Subscribe via RSS Feed

R. T. Kendall: Holy Fire, reviewed by Craig S. Keener

Based on Kendall’s textual examples, however (52), it appears much likelier that he is simply making an analogy and developing it homiletically (somewhat as he uses biblical language about the dove “as a metaphor,” 81). In this case, he is arguing for assurance about salvation rather than every believer specifically hearing God say, “I swear …” He does not recount hearing a literal oath in his own experience (97-98).

A more critical exegetical problem stands at a key point in Kendall’s theology of subsequence. For Kendall, sealing by the Spirit (Eph 4:30) means that one cannot lose one’s salvation (41). But a seal need not mean that a container cannot be opened; seals were used to attest the contents of a vessel, the witnesses of a document, and so forth. One might even read Eph 4:30 as saying the opposite, if Paul might be warning one not to grieve the Spirit because one might then lose this sealing.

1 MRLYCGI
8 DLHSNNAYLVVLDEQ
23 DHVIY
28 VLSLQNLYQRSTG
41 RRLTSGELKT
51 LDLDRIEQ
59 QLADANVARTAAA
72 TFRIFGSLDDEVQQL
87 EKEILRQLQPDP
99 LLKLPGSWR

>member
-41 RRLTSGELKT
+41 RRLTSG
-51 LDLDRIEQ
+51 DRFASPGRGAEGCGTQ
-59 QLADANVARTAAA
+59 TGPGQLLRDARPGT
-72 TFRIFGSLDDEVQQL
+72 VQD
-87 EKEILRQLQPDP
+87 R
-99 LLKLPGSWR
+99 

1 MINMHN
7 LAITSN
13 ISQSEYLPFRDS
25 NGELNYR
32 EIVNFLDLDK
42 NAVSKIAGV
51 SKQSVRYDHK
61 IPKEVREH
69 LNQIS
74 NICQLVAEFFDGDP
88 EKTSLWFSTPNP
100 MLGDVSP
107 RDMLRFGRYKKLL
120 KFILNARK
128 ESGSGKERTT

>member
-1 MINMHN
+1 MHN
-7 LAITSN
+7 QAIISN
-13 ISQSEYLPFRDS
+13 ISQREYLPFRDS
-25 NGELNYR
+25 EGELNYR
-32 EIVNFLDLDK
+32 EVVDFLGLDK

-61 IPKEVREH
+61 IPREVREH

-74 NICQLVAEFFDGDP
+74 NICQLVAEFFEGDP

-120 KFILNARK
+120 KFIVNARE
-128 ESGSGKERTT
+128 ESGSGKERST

God’s Spirit is always with his Word and his gift of teaching, and the times of his special blessing and outpouring do not depend on our perfection.

The larger problem for his argument about sealing is one that Kendall himself may recognize. He notes that the sealing appears subsequent to conversion in the KJV of Eph 1:13, but simultaneous with it in most other translations (41). Kendall argues for both simultaneity and subsequence, yet the Greek grammar behind the text need not be taken in both ways. He emphasizes that Lloyd-Jones used Eph 1:13 to argue for a subsequent sealing of the Spirit (44-45).

Greek grammar does allow for subsequence, but the construction can be interpreted just as easily as two simultaneous actions. If one insists on reading subsequence in this grammatical construction, one would need to so construe the same construction in Eph 1:20, which would mean that God exerted his power in Christ after raising him from the dead and enthroning him. That reading, however, does not fit the context or the rest of Paul’s theology. A grammatical ambiguity is a weak foundation for a key doctrine.